1930 Belanger Indy SpecialT
his Indianapolis Racer began its life in 1930 and continued to be raced until 1950 capturing many historic finishes and enduring a very prestigious career. The original chassis was constructed by Myron Stevens and delivered to its driver Louis Meyer. Meyer opted not to drive the car at the 1930 Indianapolis race, so Stevens drove it to an impressive fourth-place finish. From that year until 1950, this race car would visit Indianapolis almost religiously until 1950, missing only a few years. It never did capture the checkered flag but was able to score fourth-place finishes in two races.
The car was driven by many famous drivers, had multiple engines and bodies, and adorned in a plethora of paint colors. Throughout its long lifespan it proudly wore the advertisements for a number of sponsors including Jadson Valves and Gilmore Oil.
Under the hood was an eight-cylinder Miller racing engine. When it was acquired in 1935 by an individual named 'Marks', the name of the vehicle was changed to 'Marks-Miller'. In 1936 ownership once again changed and so did the name. Mr. Murrell Belanger purchased the car at after the Indianapolis 500 race and the car became known as the 'Belanger-Miller' car. The paint scheme was again changed and again saw track time at the Indianapolis 500 race in 1936. The following year the car suffered a broken crank-shaft during a qualifying run which resulting in a wreck. Myron Stevens undertook the task of rebuilding the car. The job was superb enough to land it a role in the MGM movie 'Burn 'Em Up, O'Conner' where it played a starring role next to Jack Oakie and Dennis O'Keefe.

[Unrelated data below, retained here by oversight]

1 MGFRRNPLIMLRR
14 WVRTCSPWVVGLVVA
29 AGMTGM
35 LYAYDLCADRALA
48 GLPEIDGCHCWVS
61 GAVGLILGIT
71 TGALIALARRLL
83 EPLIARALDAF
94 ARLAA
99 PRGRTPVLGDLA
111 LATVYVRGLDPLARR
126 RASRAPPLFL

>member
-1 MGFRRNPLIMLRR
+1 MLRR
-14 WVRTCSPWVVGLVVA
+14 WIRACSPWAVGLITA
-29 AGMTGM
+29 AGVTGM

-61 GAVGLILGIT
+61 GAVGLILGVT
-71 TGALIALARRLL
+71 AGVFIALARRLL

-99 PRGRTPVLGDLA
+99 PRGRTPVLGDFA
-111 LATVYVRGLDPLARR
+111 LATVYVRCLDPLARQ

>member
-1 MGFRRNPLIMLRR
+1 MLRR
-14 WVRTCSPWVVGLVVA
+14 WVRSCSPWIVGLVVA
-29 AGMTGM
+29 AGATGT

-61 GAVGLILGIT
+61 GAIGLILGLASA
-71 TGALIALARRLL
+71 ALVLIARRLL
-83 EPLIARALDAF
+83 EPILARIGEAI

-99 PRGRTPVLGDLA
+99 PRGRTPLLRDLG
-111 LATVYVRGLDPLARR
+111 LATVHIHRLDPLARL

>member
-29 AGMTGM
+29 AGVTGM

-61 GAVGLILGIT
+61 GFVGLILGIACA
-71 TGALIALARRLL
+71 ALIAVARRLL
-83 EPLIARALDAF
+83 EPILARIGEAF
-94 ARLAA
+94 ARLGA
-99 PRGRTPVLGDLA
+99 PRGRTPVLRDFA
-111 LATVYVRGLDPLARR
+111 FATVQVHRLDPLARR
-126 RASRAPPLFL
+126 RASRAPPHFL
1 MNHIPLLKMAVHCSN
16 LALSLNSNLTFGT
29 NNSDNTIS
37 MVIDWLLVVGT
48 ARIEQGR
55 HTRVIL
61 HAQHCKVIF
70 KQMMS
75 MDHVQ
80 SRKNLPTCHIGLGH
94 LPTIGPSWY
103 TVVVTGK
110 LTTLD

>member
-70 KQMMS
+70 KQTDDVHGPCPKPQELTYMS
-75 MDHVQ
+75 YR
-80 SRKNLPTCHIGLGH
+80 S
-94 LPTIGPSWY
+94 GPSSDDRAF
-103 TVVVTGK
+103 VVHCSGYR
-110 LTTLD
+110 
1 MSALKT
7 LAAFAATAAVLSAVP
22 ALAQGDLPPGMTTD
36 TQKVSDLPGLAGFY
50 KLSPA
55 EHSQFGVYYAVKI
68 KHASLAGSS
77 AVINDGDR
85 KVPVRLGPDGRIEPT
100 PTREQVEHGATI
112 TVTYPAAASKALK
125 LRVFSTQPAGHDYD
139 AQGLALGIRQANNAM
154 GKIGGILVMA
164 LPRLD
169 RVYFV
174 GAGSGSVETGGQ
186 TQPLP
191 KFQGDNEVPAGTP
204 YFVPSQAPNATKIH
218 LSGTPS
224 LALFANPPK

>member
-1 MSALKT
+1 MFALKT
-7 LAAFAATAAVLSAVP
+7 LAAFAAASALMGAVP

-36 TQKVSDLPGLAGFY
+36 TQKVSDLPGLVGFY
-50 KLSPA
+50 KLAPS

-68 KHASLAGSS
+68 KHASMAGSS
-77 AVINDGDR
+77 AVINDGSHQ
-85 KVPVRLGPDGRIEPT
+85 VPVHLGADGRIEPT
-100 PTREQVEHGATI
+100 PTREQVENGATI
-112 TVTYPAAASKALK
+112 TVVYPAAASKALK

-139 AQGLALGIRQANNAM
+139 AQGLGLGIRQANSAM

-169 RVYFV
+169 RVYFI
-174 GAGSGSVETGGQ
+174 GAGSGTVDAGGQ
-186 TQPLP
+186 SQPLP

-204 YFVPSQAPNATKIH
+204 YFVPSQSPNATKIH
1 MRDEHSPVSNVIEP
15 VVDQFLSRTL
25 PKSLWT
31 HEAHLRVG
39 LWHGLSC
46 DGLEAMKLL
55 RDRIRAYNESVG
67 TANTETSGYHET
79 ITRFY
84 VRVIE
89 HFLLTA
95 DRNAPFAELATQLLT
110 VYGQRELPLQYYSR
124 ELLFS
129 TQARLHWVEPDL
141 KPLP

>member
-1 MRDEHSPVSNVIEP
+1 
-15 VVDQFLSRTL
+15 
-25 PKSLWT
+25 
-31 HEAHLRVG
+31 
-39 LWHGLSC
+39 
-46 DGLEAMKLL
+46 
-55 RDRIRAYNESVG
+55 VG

For 1939 and 1941, the racer was not entered into the Indianapolis 500 race. In 1940 it was given a four-cylinder Offenhauser engine. The car was later sold to Tony Bettenhausen who replace the Offenhauser engine with the original Miller 8-cylinder engine. It changed hands again in 1947 and a supercharged Offenhauser engine was placed under the hood and replace the 8-cylinder unit.
In 1950 it was again on the big screen starring in the movie 'To Please A Lady' which featured Clark Gable and Barbara Stanwyck.
This car has had an impressive career and brings with it a history that is virtually unmatched by any other race car. To compete for twenty years and still be competitive is astonishing. This 'Belanger Special' has been restored to its original configuration and paint scheme.by Daniel Vaughan | Apr 2006
Chassis Num: 1540
This 1930 Belanger Special (also called a 1949 Belanger Indy Special) has lived an impressive life-from the Indianapolis race track to Hollywood films. The race car was built by Myron Stevens-who actually raced it at the 1930 Indianapolis, placing f....[continue reading]
Chassis #: 1540